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  1. #1
    Join Date
    May 2000
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    Beyond The Wall
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    Lightbulb Yet Another Contraversial Can Of Worms

    Gents,

    Some observations.

    1). When we run FOF drills, we see students shooting continually until the bad guy falls down (preset cue for role players), runs away, or otherwise they perceive the scenario is over. I see upwards of five to ten "rounds" being fired.

    2). By all accounts, specially those from the streets, all handgun rounds tend toward "iffiness". One private students, an E.R. Doc, advised that over 85% of folks shot with handguns, regardless of caliber, survive. This iffiness includes 9mm. 40 S&W, 357 Sig, and yes, even the 45 ACP. In fact, historically, the 45 has done no better or worse than anything else.

    Read pages 73 and 74 of Shooting To Live to see how a 45 can fail. The modern ballistics have not changed THAT MUCH from those days.

    I am not putting down the 45, but rather pointing out that it is simply a handgun round and is not the vaunted American death ray some proponents have suggested.

    3). The majority of armed fights involve unequal odds and multiple adversaries. If we consider that often we may get one adversary in the fight at the time and not realize we have a multiple adversary problem we may not be thinking of the "every one gets firsts before anyone gets seconds" rule.

    4). In force on force, and documented in CRG streetfights, a shooter may not be able to read his pistol as easily as he can on a safe sedate shooting range. Thus rather than the 1.0 second speed load in reaction to running dry, you will likely experience a trigger mash, followed by a WTF! "Why didn't my gun work", and only then reload. This taking more like 2.5 seconds. And remember that a fight only takes a few seconds to begin with.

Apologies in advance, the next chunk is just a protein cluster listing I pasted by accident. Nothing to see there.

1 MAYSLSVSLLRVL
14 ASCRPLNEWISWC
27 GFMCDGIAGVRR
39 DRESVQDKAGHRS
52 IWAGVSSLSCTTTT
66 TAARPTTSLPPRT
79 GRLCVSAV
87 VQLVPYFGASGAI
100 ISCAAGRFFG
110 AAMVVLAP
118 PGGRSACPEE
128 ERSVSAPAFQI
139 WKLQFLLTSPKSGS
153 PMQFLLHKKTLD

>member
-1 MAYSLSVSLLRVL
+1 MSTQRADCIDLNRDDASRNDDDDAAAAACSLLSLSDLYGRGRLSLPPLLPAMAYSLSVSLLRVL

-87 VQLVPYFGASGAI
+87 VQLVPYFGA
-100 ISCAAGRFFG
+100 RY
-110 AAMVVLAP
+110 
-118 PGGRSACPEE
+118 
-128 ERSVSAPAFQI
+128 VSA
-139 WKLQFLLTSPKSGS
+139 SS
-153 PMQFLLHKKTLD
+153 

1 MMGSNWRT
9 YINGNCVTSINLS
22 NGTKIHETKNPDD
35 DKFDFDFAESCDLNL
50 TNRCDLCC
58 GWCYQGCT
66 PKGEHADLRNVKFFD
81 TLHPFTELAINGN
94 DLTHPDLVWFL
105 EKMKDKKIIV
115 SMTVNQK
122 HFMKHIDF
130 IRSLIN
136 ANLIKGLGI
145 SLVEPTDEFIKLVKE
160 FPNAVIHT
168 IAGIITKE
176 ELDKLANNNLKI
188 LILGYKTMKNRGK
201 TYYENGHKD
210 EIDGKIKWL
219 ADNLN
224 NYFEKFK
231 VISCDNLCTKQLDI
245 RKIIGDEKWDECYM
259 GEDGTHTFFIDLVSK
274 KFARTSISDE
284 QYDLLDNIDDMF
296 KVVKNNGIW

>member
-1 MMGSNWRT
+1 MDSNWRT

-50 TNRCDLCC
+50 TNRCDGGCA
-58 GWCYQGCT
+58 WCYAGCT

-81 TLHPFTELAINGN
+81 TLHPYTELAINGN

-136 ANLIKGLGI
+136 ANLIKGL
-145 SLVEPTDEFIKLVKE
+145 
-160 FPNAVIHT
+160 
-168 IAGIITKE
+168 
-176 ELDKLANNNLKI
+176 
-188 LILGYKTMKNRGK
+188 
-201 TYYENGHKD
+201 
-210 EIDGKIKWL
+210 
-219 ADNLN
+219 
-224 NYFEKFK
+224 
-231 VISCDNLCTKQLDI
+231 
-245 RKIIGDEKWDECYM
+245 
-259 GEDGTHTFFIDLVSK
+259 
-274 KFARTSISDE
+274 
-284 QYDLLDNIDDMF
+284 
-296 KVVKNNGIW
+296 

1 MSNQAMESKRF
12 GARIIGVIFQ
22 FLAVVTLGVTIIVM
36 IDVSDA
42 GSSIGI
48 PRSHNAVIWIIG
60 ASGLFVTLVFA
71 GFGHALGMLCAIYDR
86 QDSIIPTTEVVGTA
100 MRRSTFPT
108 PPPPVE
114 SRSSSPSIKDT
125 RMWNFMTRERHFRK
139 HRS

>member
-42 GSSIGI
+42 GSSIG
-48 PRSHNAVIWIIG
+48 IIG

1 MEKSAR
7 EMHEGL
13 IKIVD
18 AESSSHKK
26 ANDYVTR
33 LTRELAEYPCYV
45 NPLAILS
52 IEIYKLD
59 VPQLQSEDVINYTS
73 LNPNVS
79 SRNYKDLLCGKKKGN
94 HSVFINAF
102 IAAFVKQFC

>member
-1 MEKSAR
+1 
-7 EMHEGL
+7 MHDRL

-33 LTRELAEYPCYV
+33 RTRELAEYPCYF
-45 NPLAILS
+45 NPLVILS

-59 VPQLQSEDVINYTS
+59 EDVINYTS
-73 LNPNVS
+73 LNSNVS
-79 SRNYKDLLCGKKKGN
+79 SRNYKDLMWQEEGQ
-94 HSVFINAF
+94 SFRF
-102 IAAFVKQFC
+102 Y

The point is simply that we may easily develop "Ammunition Defecit Disorder".

    A higher capacity weapon will give you more trigger time before reloading is needed. Is a higher capacity weapon, specially for an individual fighter, a tactical asset??

    What say you??
    Gabriel Suarez

    Turning Lambs into Lions Since 1995

    Suarez International USA Headquarters

  2. #2
    Join Date
    May 2005
    Location
    Vermont
    Posts
    186
    Gabe:

    I don't have any experience on the street with real live fights so anything I say is based on just what I've learned in classes.

    I remember some of the drills you did in CRG1 in MA last year. Most of the group used 1911 - some with 10 round mags, most with either 7 or 8 rounds.

    When we did the multiple adversary drills the 1911 guys had to reload 2 or 3 times. The hi-cap folks usually made it through with a couple to spare.

    With that experience, it always seemed to me that the hi-cap folks had an advantage of putting more lead into the BGs faster than the guys who had to do reloads.

    On the surface it seems that there is a tactical advantage to having more lead than less...especially with less experienced fighters.

  3. #3
    Join Date
    Apr 2005
    Location
    Kansas City Mo
    Posts
    394
    I would equate ammo capacity in a gunfight to endurance in a H2H fight. You can never have enough, but OTOH, like in a H2H fight it never hurts to have devastating strength and power as that usually has the most immediate outcome on the results. Not always but often enough. Now whether .45 is so much more powerful than .9mm that it's power is worth giving up capacity/endurance for is open for a never ending debate but with a G21 with +2's on the mags, that is 16 rounds of .45 right off the bat as compared to my XD9 with 16 rounds. Either/or it's gonna be seconds that feel like eternity. My .02 and that is being generous.;)

  4. #4
    Join Date
    Oct 2005
    Posts
    229
    Carry a hi-cap (10+) carry it in the largest caliber you can conceal.

    You are spot on about Americans and their talisman 1911's. Another product of SRT.

  5. #5
    Join Date
    Sep 2003
    Location
    Arizona
    Posts
    215
    Glock 21- problem solved. :D

    I'd have to say more is better but do you really want to carry a Glock with a 50 round snail-drum hanging off the butt? The pistol is always going to be a compromise between power, capacity and size/weight.
    Also, do the large capacity magazines encourage spray-n-pray? Shoot 'em 'til they're down but shoot intelligently, maybe? You can empty a 15 round mag into the chest of someone wearing body armor and still not have solved your problem.

    I didn't feel unarmed carrying the M9 (or the .38 revolver it replaced, for that matter) and I don't feel unarmed carrying a 1911. Still saving my pennies for the Glock 21.;)